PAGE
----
When Is a Sidewalk a Trail?
In a recent case from the Court of Appeals, Hildebrand v. Town of Menasha, the appeal court upheld Judge Scott Woldt’s opinion in a Winnebago County assessment case. In this particular case, the Town of Menasha specially assessed a vacant commercial property owner for the cost of placing a trail through the property. The Hildebrands were assessed $33,205.60 in construction costs for the installation of a 10’ asphalt trail abutting their commercial property. In response, the Hildebrands filed a notice of appeal to the circuit court raising numerous issues.
The question for the trial court, which was upheld by the Court of Appeals, was whether the Hildebrands’ property was:
- Specially benefitted by the trail segment for which the assessments were imposed.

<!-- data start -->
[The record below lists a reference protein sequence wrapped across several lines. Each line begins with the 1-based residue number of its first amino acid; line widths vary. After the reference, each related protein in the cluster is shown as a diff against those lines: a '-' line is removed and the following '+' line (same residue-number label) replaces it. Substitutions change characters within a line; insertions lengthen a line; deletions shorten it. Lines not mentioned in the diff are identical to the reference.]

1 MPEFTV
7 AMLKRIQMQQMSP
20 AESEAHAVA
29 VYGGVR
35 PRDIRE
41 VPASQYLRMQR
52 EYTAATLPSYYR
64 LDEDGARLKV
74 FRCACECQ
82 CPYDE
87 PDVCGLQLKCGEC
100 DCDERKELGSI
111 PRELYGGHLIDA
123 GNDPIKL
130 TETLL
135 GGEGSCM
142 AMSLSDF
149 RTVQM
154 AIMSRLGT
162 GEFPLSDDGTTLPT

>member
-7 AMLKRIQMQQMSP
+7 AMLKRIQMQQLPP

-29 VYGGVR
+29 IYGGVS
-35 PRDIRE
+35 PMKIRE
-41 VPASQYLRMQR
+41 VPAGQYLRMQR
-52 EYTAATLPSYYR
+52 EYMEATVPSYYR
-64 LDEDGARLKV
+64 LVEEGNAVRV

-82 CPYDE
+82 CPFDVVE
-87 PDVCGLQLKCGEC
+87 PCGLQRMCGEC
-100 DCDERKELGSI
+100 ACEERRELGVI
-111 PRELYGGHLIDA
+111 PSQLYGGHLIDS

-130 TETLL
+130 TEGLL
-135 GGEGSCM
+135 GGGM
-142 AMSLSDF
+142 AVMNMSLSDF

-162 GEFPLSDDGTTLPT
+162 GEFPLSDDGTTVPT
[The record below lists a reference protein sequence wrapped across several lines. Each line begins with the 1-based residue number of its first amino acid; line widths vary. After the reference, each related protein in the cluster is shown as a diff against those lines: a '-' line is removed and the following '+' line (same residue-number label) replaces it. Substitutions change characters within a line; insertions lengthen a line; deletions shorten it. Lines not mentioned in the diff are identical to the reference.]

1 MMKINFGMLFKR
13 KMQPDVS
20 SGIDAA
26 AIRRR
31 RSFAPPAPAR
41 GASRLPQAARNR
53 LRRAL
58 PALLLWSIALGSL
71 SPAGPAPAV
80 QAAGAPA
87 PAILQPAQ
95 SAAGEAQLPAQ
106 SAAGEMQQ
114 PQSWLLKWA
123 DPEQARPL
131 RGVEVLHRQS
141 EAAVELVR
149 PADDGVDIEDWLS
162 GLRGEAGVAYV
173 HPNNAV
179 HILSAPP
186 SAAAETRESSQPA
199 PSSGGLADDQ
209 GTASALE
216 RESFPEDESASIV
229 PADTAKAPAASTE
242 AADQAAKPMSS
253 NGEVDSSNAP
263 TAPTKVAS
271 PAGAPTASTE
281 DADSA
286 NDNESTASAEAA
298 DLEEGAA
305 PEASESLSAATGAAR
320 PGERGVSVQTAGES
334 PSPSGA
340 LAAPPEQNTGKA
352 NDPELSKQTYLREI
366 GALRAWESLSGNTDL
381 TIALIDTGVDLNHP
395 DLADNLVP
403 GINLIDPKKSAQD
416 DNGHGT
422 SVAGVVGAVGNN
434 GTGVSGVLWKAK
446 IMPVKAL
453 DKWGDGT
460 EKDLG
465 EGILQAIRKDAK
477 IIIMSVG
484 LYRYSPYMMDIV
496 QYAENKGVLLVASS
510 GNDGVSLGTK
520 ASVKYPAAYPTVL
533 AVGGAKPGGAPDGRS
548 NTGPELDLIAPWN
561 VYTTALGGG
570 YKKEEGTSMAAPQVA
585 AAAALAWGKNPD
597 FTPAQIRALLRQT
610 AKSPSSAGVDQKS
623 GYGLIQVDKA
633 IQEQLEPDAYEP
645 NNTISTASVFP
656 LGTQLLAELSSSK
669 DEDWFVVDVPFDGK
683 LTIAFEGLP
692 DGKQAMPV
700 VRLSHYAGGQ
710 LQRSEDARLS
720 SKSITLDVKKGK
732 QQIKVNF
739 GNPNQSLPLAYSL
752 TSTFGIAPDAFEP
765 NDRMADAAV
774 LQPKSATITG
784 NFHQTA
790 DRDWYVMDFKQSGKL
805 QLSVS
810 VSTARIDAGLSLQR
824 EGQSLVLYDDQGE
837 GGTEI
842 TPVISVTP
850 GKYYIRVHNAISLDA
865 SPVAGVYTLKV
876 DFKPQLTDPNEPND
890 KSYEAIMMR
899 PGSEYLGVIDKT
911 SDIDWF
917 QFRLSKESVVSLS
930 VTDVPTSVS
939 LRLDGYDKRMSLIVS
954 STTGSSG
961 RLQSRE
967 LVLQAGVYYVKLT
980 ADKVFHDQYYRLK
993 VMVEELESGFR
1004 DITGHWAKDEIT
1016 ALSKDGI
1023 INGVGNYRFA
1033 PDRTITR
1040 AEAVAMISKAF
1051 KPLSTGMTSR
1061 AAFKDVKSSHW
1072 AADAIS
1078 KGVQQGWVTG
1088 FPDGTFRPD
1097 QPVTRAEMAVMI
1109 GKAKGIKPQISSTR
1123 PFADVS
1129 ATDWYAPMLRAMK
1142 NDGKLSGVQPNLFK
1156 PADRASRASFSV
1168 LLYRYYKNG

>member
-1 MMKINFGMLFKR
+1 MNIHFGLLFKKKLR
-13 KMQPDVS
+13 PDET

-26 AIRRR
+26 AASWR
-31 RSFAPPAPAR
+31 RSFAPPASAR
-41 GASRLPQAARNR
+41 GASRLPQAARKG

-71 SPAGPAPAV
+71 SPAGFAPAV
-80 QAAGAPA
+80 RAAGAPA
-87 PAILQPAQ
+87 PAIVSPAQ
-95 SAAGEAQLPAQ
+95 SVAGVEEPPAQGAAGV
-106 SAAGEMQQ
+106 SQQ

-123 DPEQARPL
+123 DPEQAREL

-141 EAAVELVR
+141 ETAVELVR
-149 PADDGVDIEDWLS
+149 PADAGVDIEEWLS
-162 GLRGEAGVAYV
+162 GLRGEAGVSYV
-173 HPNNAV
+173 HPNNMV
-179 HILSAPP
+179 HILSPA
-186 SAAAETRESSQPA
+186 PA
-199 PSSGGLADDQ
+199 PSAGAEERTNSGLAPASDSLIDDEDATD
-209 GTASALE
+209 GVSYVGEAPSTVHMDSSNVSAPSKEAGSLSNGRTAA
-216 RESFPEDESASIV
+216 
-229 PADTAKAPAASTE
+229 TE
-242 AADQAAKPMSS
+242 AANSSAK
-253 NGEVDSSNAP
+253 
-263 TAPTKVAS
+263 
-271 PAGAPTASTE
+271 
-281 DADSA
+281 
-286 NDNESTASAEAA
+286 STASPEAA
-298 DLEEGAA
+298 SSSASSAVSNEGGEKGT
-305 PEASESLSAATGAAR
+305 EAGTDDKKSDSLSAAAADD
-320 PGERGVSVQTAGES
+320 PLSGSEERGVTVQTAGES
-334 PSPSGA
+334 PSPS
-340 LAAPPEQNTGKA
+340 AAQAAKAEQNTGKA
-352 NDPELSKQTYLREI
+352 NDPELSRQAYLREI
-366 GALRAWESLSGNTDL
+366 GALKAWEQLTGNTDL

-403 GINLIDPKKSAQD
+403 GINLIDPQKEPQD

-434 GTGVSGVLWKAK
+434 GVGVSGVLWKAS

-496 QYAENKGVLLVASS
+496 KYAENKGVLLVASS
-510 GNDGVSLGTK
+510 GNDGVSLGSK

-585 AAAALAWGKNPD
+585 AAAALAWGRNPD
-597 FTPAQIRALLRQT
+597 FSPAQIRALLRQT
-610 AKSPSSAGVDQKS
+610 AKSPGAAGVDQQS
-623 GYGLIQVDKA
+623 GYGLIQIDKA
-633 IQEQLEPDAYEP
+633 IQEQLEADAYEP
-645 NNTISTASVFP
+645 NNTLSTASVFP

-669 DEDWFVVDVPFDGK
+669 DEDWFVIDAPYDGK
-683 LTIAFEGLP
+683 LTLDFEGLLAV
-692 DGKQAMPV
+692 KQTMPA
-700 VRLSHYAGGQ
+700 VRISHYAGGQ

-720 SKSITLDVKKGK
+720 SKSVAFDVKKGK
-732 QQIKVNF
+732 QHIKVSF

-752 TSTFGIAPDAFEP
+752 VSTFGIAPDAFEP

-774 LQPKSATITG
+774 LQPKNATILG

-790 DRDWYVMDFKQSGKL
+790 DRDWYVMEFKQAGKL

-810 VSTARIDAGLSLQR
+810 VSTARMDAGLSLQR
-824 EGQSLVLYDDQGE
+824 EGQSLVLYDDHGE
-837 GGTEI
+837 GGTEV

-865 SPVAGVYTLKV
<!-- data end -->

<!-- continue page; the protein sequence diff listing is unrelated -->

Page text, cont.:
- Whether the trail segment for which assessments were imposed constitutes a local improvement.
- Whether the trail segment for which assessments were imposed constitutes a general improvement for the community at large and therefore not a proper subject for imposition of the special assessments.
The evidence at trial made it very clear that this particular trail was clearly not a sidewalk, but was in fact a bike trail to help connect a regional multi-community recreational trail linking Oshkosh to Hortonville. The trail in question was asphalt and 10’ wide, unlike most typical sidewalks.
After the Town realized that they were losing, they tried to transform the trail into a sidewalk. Too late, according to the Court of Appeals.
If municipalities want to make sure they have a correct legal special assessment, the assessment must be local. Although incidentally beneficial to the public at large, its primary means for the accommodation and convenience of inhabitants in a particular locality and confers special benefits to the property.
Remember, if you do not want your sidewalk to be specially assessed, consider asking your municipality to place a 10’ asphalt trail through your yard.